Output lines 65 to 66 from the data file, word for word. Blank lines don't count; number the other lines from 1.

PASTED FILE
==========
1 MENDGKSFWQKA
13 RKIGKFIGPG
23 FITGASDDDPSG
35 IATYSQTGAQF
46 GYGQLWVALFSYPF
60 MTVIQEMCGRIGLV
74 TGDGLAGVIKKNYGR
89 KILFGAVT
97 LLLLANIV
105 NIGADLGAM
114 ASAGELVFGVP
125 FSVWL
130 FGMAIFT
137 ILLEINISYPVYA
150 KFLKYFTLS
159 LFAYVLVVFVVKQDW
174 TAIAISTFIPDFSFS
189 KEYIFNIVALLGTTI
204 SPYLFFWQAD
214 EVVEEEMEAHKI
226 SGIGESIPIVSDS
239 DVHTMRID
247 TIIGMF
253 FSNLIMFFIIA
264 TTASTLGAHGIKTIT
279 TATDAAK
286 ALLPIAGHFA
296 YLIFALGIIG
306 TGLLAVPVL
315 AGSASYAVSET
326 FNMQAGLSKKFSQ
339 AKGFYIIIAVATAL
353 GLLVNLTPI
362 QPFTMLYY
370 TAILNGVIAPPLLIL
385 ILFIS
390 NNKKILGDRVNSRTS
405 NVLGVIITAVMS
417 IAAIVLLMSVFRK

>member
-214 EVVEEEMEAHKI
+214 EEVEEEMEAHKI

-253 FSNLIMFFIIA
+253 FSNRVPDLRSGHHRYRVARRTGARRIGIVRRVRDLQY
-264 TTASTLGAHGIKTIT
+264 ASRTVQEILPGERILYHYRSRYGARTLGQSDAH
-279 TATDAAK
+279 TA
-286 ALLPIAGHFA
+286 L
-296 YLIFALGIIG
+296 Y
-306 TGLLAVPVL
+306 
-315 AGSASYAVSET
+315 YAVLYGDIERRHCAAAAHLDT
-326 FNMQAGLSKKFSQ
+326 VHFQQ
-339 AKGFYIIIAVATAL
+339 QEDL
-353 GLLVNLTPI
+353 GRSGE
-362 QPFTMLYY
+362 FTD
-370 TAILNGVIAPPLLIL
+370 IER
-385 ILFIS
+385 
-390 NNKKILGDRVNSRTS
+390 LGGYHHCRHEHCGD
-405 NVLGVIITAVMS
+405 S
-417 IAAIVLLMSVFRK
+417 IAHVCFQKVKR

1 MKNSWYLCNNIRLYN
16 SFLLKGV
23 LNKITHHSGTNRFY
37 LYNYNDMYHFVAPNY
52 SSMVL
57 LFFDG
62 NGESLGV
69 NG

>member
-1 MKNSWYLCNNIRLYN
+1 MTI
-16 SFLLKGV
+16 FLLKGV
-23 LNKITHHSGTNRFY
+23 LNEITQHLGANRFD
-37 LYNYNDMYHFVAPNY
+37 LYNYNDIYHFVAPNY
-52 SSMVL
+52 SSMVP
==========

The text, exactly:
-370 TAILNGVIAPPLLIL
+370 IER